The Reason for Labor Day

September 10, 2016
By Linda Gilleson

Butte, Montana – The first national Labor Day was in 1894. Many of us have forgotten the goal of the early Labor Day celebrations: “to demonstrate the strength and esprit de corps” of organized labor. In recent years I’ve come to celebrate the union movement, for all of its mistakes and failings, in a way I never did when I was younger.

I grew up in Kentucky simply understanding that organized labor was good for workers and good for “us all.” My mom was a teacher and belonged to a teacher’s union; my dad never had a unionized job nor the security or benefits or working conditions which unionized labor enjoyed. My mom’s employment was the career with benefits which kept all of us alive during my father’s long illness. In those days, my mom was able to retire at age 59 and live comfortably with my dad on her retirement and his marginal earnings. It was just simply understood in our household that, where labor was organized, workers prospered. My own first active union experience was as a member of the University Faculty Association at the University of Montana, and I found first-hand, at a very trying point in my career, how crucial the various assurances contained in a collective bargaining agreement are.

During the past few decades, union membership has declined greatly, 7 percent in the non-governmental sector. And a sad economy has developed, with stagnant or declining wages being the experience of most workers in America, and a sad political scene, with many working Americans feeling helpless in the face of power which increasingly regulated their lives at work and altered their lives at home drastically. Many Americans have come to work more hours and work numerous jobs in order to support themselves and their families. And those workers whose employment is insecure, without benefits and does not pay a living wage have increasingly dropped out of the ranks of the politically active in our country.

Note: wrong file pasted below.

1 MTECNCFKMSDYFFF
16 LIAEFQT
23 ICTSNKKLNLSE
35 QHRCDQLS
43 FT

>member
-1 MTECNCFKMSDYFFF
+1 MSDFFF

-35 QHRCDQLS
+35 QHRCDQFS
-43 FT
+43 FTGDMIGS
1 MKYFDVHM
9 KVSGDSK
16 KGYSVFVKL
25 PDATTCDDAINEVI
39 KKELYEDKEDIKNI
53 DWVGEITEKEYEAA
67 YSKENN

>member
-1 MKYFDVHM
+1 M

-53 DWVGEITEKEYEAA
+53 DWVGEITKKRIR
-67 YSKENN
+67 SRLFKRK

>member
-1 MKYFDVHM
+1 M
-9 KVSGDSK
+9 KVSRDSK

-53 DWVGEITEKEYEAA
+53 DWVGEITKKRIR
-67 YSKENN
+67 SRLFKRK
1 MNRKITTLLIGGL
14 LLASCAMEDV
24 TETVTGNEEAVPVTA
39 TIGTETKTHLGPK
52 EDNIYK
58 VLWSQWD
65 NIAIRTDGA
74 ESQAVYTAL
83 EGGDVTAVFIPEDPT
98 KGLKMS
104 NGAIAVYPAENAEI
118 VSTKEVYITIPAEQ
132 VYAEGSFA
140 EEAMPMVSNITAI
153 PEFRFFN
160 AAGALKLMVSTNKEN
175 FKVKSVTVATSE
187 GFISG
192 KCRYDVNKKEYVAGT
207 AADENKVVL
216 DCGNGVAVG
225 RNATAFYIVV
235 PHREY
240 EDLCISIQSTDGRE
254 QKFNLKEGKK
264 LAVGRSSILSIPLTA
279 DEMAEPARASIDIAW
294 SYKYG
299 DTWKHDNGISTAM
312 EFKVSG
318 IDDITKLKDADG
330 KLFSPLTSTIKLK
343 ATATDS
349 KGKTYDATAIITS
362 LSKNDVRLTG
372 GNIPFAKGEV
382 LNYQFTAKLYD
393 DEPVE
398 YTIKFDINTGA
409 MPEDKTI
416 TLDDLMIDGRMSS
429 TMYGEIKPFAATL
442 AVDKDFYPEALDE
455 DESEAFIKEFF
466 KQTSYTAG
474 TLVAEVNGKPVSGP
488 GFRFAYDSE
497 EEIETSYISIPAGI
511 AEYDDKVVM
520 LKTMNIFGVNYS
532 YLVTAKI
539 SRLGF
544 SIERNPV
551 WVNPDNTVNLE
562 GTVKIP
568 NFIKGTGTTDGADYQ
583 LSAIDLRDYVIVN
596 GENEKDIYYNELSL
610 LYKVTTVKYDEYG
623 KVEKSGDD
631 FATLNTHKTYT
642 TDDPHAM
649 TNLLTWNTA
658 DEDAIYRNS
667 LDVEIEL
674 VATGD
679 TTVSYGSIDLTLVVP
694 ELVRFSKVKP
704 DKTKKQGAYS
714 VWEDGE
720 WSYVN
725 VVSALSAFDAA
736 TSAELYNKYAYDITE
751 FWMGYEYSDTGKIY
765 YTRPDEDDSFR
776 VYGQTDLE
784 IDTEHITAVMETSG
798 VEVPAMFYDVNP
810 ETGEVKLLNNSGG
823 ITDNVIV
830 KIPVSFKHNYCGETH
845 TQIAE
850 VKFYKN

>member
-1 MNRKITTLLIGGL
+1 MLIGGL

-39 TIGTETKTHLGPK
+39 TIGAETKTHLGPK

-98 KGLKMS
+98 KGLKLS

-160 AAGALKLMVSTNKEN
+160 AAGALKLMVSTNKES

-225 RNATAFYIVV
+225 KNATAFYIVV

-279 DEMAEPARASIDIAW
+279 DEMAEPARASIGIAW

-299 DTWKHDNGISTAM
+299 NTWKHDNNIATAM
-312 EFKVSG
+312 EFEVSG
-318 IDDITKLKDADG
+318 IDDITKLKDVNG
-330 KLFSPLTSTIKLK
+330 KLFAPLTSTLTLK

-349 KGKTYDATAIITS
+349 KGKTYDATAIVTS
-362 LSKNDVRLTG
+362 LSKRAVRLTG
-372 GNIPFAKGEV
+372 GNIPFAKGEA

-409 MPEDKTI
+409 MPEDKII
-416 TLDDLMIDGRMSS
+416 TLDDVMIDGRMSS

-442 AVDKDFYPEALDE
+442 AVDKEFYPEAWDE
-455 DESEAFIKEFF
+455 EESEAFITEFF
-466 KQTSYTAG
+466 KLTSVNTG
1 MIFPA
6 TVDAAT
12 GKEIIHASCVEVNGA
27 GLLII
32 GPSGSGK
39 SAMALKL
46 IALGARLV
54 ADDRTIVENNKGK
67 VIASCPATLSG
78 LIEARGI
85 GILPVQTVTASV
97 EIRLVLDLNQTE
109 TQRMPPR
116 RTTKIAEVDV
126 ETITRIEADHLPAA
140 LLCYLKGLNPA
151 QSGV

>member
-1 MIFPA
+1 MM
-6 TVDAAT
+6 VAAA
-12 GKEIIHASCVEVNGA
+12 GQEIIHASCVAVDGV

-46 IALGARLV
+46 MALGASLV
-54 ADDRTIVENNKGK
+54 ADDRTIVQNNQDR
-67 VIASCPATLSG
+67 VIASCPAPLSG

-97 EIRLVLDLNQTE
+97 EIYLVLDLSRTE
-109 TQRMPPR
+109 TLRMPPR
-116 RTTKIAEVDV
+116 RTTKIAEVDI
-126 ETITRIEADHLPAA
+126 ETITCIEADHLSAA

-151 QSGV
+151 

I spent time at the Missoula Area Central Labor Council fair booth talking to folks who want to know what unions are up to these days. (This year, I learned a marketable skill: how to inflate hydrogen-filled balloons!) Our large banner lists “37 things organized labor has given you,” including the 40-hour work week, weekends, honorable wages, health benefits, the end of child labor, safe working conditions. Sadly, many American workers no longer enjoy these advantages: they can’t work only 40 hours per week; they can’t “take off” on weekends; their wages no longer allow them to keep their families secure, and no benefits are attached to their insecure employment; non-unionized workplaces like mines present increasing threats to workers’ health and safety. Likewise, fewer workers benefit from the practice in civic participation which labor unions provide nor do they enjoy the training opportunities which unions used to make commonly available in the forms of apprenticeships. Most importantly, perhaps, they no longer have the right to bargain with their employers to improve their working conditions, compensation, and health benefits.

The struggle continues, and we all need to be in it together.

***Linda Gilleson is a retired professor of humanities.

September 10, 2016

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